By: Shreya Mandal, Texas Instruments
Building automation systems control many functions that improve worker comfort and security in industrial and commercial environments. These functions can become even smarter and more cost-effective through innovations in microcontroller (MCU) technology. To design optimized building automation solutions, it’s important to select the right components to support different functions for these applications. Implementing a dedicated MCU adds flexibility to designs by enabling your system to detect, sense and control various parameters in its environment.
Detect motion accurately: PIR solution
Passive infrared or pyroelectric infrared (PIR) sensors are popular in security systems and motion detection applications. You can choose a variety of different technologies to design PIR solutions into motion detector systems to detect a “hot” object or person passing in front of a sensor.
PIR sensors require low power consumption, small components, low noise and high-precision sensing in any environment in order to correctly “see” the infrared radiation of an object or person. Figure 1 illustrates a PIR sensor block diagram.
Motion detectors often use analog band-pass filters, although these filters can be more complex to design. The discrete analog approach can be susceptible to noise (through capacitors) and can produce low-frequency noise that is not beneficial for motion detection. The Smart Analog Combo integration in an MCU such as the MSP430FR2355, on the other hand, can provide the PIR sensor’s entire signal chain, and is software-configurable to adjust its sensitivity and range, provide digital feedback loops, and optimize the sensor for low-power performance. Various benefits of an MSP430 MCU-based PIR sensor are shown in Figure 2.
It is not possible to easily adapt both digital analog and digital PIR solutions to change ranges, target speeds, ambient temperatures and lighting conditions. Results from testing at TI show that a PIR motion detector designed with an MSP430 MCU was able to detect motion out to 36 ft (11 m) without analog and digital signal processing.
Digital PIR solutions with an integrated signal chain are simpler to design but can be more expensive. MSP430 MCUs integrate the signal chain into the MCU, which enables low noise, low power consumption (≅6 µA) and a high-performance signal chain for motion-detection applications through the use of the MCU’s low-power modes to maximize battery life. Using fewer components enables a smaller printed circuit board with a simpler layout, and up to 20% bill-of-material savings compared to similar digital PIR solutions.
Implement this PIR sensor design with the MSP430FR2355 and see the application report, “PIR Motion Detector Using Integrated Smart Analog on MSP430FR2355.”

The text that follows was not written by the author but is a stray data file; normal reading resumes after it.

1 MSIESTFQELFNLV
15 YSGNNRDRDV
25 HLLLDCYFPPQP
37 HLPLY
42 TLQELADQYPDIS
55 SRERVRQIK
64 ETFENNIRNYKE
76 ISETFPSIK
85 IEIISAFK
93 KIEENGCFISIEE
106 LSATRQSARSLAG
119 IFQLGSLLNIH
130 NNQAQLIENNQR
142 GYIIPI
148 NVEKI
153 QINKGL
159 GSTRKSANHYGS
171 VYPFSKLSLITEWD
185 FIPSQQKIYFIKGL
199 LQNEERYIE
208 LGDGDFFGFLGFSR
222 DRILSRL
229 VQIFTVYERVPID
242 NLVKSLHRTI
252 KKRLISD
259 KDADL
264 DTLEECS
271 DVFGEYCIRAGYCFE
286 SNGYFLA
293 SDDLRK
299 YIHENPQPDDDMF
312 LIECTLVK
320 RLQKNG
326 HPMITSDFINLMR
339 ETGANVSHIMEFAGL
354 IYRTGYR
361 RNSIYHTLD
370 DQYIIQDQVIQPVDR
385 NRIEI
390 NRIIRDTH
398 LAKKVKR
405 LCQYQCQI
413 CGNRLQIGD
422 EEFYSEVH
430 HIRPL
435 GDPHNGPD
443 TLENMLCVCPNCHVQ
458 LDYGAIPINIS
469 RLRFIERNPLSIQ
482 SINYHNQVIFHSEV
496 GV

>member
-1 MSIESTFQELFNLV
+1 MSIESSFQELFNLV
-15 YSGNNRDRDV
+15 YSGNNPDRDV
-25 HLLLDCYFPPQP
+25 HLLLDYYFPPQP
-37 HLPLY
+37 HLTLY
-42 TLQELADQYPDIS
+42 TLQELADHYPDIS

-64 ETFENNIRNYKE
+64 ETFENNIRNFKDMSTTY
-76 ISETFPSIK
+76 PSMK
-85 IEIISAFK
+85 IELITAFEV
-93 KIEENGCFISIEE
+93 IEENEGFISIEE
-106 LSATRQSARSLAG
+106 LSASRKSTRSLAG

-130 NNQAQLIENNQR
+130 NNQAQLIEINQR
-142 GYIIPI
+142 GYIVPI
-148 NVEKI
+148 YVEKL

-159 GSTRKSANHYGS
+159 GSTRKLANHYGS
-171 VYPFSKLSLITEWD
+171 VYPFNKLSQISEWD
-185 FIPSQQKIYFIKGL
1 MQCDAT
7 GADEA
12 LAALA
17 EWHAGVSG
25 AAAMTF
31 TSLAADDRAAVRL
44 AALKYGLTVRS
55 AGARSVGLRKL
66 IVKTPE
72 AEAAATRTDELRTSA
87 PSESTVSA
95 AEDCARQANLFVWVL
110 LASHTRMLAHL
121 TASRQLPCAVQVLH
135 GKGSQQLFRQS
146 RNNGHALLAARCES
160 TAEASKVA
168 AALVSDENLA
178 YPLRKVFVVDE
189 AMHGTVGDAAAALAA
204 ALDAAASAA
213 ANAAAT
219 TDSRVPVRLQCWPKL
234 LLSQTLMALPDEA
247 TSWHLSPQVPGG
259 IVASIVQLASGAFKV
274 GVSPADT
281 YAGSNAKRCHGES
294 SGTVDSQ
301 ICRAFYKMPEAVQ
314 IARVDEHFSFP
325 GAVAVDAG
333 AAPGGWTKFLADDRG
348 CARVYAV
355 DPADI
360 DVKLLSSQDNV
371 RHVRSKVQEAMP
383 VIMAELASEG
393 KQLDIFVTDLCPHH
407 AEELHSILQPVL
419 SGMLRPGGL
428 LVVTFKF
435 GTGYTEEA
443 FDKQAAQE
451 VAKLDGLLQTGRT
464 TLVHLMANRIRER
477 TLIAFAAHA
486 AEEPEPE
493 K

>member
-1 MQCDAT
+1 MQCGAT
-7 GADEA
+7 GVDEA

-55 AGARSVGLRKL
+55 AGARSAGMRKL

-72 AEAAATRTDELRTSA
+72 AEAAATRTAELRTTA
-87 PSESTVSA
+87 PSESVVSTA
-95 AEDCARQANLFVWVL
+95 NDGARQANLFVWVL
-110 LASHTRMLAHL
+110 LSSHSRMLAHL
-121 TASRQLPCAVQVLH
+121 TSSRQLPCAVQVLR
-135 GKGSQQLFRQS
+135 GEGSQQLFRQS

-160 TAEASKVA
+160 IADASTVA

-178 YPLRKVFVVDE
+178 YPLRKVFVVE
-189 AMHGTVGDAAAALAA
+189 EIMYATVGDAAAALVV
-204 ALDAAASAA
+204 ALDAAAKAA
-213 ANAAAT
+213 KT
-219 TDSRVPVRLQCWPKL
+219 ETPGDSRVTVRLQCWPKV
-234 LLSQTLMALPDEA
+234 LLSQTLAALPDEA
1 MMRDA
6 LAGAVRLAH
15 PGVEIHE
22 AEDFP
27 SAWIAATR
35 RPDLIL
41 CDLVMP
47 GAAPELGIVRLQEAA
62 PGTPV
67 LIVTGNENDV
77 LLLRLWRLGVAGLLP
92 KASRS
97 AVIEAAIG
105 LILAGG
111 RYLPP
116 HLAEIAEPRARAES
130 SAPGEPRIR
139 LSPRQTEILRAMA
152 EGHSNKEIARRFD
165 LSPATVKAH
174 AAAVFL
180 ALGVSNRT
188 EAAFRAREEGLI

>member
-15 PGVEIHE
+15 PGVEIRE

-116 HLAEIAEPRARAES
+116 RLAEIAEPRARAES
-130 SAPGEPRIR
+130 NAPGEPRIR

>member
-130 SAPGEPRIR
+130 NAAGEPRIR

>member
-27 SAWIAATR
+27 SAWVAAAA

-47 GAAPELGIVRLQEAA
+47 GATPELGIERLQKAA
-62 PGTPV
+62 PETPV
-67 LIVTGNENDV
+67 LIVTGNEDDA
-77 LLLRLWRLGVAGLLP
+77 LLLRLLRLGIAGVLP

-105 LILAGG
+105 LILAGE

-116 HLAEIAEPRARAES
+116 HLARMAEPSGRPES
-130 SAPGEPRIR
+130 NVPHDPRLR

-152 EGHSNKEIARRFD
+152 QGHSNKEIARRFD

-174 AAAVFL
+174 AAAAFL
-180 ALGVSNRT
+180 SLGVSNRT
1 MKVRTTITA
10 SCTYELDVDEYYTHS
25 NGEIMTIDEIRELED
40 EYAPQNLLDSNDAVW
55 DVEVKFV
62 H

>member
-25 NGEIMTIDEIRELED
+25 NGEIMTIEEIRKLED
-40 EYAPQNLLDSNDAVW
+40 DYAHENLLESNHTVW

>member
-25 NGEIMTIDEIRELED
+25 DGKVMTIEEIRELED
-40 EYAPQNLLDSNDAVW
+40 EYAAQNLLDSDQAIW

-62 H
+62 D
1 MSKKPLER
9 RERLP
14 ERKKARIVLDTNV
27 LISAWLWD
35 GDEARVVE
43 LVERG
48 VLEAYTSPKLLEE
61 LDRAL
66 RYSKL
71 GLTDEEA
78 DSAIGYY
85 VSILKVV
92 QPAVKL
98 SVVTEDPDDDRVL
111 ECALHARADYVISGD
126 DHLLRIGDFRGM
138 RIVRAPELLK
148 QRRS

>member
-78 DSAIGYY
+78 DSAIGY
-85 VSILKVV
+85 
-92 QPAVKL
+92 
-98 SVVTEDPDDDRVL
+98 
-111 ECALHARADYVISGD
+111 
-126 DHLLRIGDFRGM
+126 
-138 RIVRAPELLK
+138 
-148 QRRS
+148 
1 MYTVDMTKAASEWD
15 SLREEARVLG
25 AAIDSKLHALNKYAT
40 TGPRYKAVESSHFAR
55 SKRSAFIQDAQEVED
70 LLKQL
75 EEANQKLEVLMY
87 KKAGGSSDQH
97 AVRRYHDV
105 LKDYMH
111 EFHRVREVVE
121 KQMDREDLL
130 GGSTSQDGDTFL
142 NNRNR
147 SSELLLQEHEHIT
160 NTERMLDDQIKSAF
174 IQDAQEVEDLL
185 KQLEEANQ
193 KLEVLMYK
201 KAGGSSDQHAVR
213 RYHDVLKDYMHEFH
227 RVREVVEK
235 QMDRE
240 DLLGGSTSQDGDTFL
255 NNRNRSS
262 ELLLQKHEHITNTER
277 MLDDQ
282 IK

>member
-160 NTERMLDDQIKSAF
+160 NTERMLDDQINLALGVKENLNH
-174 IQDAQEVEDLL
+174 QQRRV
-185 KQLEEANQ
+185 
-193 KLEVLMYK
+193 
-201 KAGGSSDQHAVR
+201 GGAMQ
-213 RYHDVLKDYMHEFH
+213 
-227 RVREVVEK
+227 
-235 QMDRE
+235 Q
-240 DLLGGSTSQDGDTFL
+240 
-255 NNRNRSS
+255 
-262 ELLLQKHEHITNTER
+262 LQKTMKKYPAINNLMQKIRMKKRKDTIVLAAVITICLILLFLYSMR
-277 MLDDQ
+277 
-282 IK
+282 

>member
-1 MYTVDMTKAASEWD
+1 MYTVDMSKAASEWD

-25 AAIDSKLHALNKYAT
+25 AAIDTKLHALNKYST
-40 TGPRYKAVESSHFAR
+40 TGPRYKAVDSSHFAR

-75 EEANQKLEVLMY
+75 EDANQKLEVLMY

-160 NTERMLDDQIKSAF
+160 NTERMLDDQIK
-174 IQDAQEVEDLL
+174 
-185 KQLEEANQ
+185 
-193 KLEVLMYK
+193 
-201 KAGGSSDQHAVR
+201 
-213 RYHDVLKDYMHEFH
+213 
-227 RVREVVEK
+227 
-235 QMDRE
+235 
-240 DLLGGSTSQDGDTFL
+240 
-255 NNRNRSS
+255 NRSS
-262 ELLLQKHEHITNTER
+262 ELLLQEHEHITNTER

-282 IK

Sense in all environments: touch keypads
Capacitive touch technology is becoming more commonly used than traditional mechanical keypad buttons in building security panels or residential electronic locks. MSP430 MCUs with CapTIvate technology are often used in these applications to measure changes in the button’s capacitance by a finger’s touch.
A common limitation of touch keypads such as e-locks, especially in an outdoor environment, is touch detection when there is physical interference, such as the user wearing gloves, or moisture build-up on the keypad. One way to overcome this limitation is through piezoelectric sensors, which are made of a crystalline material that generates a voltage when deformed, allowing pressure detection in the keypad.
Using this piezo solution, shown in Figure 3, can help users in day-to-day activities regardless of the environment outside whether it is raining or chilly. The piezo sensors are mounted behind the keypad and measure the force that is applied as the user’s gloved finger is pressing on the keypad. Then, the pressure generates the voltage comparator to the microcontroller and signals a CapTIvate device such as the MSP430FR2676 to increase sensitivity for a short period.
Motor control: camera motor module
Automated security applications, including Internet Protocol and videoconferencing cameras, need to automatically control tilt, focus and iris. These cameras use an electronic or manual motorized control module to pan, tilt and zoom the camera’s lens. The motor module operates from an external voltage power-supply unit, and an MCU within that unit must communicate with the motor drivers to generate control signals for full operation.
The motor control design shown in Figure 4 uses a dedicated MSP430FR2155 MCU and two DRV8428 stepper motor drivers. The MSP430 MCU controls a variety of functions within the motor, including:
- The speed of the motor’s rotation.
- The direction of rotation.
- The voltage output for the DC motor.
- The position of the stepper motors using universal asynchronous receiver/transmitter.
- Power reduction when the system is not in operation.
Two DRV8428 drive stepper motor drivers provide focus and tilt control as a DC motor utilizing a precise microstepping indexer (1/256 microstep) and adjustable current regulation. An additional device, the DRV8837C DC-brushed motor driver for iris control, protects the system against short circuits, undervoltage and overtemperature situations. This solution also offers multiple modes for ultra-smooth and quiet motion profiles.
Ready-to-use design resources include a motor module PCB; the application report, “Motor Module Design for IP Network Camera Based on MSP430FR2155”; and software and project collateral.
Using MSP430 MCUs for high-accuracy detection, sensing and control in optimizes building automation performance and increases efficiency. Get started today by diving into our application reports and evaluate with our LaunchPad Development Kits.